Christopher Ward watches are made of metal. Is that as far as it goes? Not at all. The materials that we use to make our watches are central to their appeal. It’s not something that’s often talked about in watchmaking, but without the right materials, you’ll never have the right watch.

Stainless steel is commonly used in watches like the C60 Trident Pro. Why? For a start, it’s not just regular stainless steel. Instead, we use marine-grade 316L stainless steel, which is made up of iron, chromium, nickel and molybdenum, with small quantities of silicon, phosphorus and sulphur. The molybdenum strengthens the metal’s anti-corrosive properties, which makes it ideal for diving watches like those in our Trident range. You’ll notice the quality of this particular steel on our ‘light catcher’ case – its brushed and polished surfaces highlight the beauty of the metal as light reflects off it.

Titanium is increasingly used in your premium watches. Why? It’s an extraordinary metal – and perfectly suited to our watches. Lighter and more durable than steel, and with a high fatigue strength, you’ll find it in sporting equipment like bike frames and tennis rackets, and also in surgical implants due to its similar density to human bone. The pure Grade 2 titanium we use has the highest strength-to-weight ratio of any metal. If you need a watch that’s super-light and super-strong, titanium should be your starting point.

The C60 Elite GMT 1000 weighs just 77g

Take us through some titanium models… The best place to start is with the C60 Elite 1000 and C60 Elite GMT 1000. The first model is a diving watch that’s water-resistant to one kilometre down (1,000m). Even though it’s able to withstand the unimaginable levels of water pressure, it weighs just 77g – and 133g when worn with its accompanying titanium bracelet. The C60 Elite GMT 1000 is similarly remarkable. Not only is it waterproof to 1000m, but it also has an additional GMT function that lets you monitor the time in any other time zone around the world. Like the original C60 Elite, it weighs only 77g.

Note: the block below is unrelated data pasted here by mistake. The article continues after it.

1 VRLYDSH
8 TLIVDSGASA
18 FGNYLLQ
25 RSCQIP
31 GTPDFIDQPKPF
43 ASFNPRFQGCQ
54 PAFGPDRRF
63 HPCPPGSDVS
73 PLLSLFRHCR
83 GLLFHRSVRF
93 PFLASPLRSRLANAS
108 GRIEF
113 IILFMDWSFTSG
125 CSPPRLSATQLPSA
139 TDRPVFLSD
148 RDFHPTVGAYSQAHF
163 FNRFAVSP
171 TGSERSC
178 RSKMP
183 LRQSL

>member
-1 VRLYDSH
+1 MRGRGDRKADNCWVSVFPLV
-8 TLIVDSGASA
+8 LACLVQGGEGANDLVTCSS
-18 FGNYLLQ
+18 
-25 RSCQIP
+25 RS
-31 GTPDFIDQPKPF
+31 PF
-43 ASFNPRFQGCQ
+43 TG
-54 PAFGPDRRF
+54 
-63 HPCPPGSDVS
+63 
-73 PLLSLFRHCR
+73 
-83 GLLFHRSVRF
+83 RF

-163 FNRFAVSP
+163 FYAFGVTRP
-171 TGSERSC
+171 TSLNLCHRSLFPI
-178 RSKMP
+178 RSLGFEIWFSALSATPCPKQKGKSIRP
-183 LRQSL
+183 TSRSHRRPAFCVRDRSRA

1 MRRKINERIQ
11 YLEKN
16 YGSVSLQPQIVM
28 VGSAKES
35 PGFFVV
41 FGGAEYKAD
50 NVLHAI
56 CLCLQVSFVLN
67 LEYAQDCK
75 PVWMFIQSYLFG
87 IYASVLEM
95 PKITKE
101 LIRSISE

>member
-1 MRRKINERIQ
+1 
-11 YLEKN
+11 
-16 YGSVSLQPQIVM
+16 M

Titanium isn’t the only unusual metal you’ve been using… One material we love working with is bronze – an alloy of copper and metals like aluminium, zinc or manganese. Especially on our Trident watches. Mike France, CEO and co-founder: “The earliest diving helmets were made of brass or bronze, and we wanted to reflect that: so we launched two bronze versions of the C60 Trident Pro, our bestselling diving watch.”

Completely unique bronze patination

What is it about bronze that appeals so much? Bronze develops a ‘patina’ – a unique discolouration caused by time and exposure to the elements – which makes every watch unique. Some people like to clean this off, but we believe few things look more handsome than an aged bronze watch.

Is there a link between all the metals you use? “The key for us is experimentation, and to see how far we can push things,” says Mike. “We could just use steel in all our timepieces, but that would be too obvious. With bronze and titanium, you get something that marks your watch out as different to everyone else’s. And that’s a very ‘Christopher Ward’ quality. The metals we choose say everything about us, our philosophy – and our customers.”

Learn how to clean and care of your bronze watch here.

Explore steel watches
Explore bronze watches
Explore titanium watches

With bronze and titanium, you get something that marks your watch out as different to everyone else’s. And that’s a very ‘Christopher Ward’ quality.

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